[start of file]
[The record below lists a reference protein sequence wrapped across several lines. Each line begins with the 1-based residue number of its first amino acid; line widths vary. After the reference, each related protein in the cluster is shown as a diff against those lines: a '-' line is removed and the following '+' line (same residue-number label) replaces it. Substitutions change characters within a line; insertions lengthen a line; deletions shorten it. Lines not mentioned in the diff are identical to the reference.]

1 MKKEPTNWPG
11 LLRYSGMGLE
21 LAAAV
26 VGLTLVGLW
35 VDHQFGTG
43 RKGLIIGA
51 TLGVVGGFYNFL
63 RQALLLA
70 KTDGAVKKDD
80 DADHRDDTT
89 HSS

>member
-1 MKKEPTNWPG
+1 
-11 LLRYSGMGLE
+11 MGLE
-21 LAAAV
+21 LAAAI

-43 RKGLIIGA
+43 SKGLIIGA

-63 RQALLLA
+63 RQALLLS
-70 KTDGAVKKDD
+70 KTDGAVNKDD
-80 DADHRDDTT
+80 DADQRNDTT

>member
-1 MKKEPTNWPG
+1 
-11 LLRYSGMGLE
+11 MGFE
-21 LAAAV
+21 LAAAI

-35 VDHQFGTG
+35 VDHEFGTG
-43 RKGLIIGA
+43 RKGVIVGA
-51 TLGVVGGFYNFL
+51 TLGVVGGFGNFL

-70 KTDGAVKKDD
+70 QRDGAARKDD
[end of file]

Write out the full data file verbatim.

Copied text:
[The record below lists a reference protein sequence wrapped across several lines. Each line begins with the 1-based residue number of its first amino acid; line widths vary. After the reference, each related protein in the cluster is shown as a diff against those lines: a '-' line is removed and the following '+' line (same residue-number label) replaces it. Substitutions change characters within a line; insertions lengthen a line; deletions shorten it. Lines not mentioned in the diff are identical to the reference.]

1 MKKEPTNWPG
11 LLRYSGMGLE
21 LAAAV
26 VGLTLVGLW
35 VDHQFGTG
43 RKGLIIGA
51 TLGVVGGFYNFL
63 RQALLLA
70 KTDGAVKKDD
80 DADHRDDTT
89 HSS

>member
-1 MKKEPTNWPG
+1 
-11 LLRYSGMGLE
+11 MGLE
-21 LAAAV
+21 LAAAI

-43 RKGLIIGA
+43 SKGLIIGA

-63 RQALLLA
+63 RQALLLS
-70 KTDGAVKKDD
+70 KTDGAVNKDD
-80 DADHRDDTT
+80 DADQRNDTT

>member
-1 MKKEPTNWPG
+1 
-11 LLRYSGMGLE
+11 MGFE
-21 LAAAV
+21 LAAAI

-35 VDHQFGTG
+35 VDHEFGTG
-43 RKGLIIGA
+43 RKGVIVGA
-51 TLGVVGGFYNFL
+51 TLGVVGGFGNFL

-70 KTDGAVKKDD
+70 QRDGAARKDD